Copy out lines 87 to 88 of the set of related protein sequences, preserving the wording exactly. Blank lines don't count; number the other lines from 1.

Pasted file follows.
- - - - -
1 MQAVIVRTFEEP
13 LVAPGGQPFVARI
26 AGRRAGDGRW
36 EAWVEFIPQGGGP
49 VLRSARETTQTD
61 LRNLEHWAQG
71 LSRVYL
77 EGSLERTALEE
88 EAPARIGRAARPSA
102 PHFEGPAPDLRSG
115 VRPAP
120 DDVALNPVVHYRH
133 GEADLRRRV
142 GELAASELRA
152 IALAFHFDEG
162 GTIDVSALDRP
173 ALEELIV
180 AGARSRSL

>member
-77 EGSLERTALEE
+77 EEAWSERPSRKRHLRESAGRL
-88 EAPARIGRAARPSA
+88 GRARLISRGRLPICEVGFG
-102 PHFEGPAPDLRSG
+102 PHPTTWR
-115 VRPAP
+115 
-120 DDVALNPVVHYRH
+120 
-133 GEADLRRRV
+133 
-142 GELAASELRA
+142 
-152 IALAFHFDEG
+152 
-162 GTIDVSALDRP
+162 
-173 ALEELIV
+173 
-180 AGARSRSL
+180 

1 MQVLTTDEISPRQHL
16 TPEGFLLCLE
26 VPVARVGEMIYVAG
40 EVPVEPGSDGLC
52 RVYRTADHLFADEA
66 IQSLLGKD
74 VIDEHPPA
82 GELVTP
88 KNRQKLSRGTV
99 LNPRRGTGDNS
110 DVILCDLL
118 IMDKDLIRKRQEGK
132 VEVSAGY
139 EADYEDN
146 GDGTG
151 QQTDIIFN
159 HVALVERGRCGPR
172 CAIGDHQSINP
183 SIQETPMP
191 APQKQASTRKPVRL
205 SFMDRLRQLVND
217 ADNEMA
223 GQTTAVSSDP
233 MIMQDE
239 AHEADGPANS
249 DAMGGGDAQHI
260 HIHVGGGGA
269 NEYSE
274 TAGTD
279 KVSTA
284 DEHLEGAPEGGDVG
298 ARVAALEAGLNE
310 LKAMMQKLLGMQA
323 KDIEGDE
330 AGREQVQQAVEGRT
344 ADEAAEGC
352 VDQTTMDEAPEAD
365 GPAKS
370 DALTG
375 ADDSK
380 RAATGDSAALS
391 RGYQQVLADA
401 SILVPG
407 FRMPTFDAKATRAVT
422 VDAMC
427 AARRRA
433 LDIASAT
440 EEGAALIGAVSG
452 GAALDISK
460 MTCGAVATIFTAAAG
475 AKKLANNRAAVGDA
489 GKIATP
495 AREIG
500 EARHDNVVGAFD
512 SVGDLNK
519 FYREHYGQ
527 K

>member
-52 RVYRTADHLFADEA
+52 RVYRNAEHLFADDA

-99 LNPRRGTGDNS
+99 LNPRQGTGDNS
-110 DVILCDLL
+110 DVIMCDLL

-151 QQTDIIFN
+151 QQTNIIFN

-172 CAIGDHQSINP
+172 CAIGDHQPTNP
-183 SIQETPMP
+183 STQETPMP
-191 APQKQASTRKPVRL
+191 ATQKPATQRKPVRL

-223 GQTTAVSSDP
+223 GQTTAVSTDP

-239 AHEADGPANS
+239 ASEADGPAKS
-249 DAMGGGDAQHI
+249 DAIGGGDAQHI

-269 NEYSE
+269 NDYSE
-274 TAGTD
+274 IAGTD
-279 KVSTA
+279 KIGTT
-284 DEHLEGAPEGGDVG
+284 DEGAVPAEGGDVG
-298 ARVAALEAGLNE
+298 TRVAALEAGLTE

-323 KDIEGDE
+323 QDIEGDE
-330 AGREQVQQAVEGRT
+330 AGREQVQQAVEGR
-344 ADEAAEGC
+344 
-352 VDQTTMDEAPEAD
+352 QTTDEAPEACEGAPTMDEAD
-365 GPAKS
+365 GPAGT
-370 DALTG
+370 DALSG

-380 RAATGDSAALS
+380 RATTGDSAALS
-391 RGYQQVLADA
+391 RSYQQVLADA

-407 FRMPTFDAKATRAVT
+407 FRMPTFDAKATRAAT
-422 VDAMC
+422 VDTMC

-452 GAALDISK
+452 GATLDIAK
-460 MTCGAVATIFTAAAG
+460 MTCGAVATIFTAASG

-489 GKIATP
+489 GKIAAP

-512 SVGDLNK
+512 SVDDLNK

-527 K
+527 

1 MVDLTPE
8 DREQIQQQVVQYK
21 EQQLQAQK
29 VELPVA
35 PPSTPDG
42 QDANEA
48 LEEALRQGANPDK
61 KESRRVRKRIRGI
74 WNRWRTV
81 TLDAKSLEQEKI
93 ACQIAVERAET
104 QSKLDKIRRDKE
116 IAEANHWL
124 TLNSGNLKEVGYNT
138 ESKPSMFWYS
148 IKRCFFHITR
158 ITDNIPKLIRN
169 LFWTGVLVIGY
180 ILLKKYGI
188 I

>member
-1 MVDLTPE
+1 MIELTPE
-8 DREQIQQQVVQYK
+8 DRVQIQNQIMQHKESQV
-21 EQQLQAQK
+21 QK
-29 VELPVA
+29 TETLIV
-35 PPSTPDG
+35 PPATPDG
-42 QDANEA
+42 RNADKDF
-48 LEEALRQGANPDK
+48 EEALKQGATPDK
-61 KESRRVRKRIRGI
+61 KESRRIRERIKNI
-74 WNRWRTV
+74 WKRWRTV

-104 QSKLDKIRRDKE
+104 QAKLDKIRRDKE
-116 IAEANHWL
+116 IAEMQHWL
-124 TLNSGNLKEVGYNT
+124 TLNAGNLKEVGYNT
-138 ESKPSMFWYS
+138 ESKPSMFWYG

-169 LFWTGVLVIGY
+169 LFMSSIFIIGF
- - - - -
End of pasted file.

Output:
427 AARRRA
433 LDIASAT